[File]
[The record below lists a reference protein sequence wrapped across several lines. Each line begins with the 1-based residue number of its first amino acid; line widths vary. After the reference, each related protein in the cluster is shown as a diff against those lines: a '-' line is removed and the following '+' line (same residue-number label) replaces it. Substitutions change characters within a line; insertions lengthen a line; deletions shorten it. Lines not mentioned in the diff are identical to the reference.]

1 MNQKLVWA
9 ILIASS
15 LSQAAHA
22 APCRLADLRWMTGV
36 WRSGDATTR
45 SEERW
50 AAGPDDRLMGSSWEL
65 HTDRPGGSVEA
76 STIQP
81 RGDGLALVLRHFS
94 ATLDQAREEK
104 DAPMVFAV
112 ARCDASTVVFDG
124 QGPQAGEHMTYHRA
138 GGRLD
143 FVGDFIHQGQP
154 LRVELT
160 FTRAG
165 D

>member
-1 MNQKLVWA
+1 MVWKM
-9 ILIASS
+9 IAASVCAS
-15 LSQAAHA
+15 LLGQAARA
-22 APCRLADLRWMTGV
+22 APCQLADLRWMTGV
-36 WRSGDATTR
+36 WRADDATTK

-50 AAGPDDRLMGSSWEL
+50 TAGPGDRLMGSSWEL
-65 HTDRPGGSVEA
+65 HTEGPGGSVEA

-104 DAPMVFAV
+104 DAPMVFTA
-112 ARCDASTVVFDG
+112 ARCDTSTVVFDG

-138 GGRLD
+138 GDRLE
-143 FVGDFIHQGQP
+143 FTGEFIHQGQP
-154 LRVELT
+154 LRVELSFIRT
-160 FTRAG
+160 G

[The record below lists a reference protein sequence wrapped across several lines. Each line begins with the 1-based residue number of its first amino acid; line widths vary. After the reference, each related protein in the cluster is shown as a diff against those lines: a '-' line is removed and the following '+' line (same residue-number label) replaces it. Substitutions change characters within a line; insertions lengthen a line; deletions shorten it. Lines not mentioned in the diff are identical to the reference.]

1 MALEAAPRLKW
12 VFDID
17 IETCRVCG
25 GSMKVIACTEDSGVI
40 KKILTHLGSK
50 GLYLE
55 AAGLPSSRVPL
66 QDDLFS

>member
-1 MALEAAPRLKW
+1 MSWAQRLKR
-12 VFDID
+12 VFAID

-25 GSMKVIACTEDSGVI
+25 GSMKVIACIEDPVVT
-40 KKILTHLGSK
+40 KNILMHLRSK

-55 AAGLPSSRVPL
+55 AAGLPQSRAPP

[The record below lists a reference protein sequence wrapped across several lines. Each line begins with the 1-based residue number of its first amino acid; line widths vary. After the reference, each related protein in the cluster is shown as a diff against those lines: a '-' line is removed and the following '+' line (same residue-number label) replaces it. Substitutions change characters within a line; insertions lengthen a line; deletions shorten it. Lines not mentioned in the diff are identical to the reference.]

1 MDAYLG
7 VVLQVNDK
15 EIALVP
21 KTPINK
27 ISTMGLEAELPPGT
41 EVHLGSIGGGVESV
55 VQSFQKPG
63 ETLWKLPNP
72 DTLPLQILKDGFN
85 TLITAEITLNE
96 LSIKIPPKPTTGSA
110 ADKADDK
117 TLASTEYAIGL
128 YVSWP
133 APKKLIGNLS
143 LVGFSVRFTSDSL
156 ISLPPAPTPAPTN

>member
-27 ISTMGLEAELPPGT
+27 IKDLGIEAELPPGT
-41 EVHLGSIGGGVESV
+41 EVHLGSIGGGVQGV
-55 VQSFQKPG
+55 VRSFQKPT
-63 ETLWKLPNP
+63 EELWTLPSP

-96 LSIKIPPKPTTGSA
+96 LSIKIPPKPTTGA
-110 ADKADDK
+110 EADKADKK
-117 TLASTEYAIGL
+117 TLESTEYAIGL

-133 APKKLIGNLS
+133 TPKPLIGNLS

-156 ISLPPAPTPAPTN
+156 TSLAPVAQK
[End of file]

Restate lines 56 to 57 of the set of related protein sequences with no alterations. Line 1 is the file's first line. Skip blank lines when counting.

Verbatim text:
66 QDDLFS

>member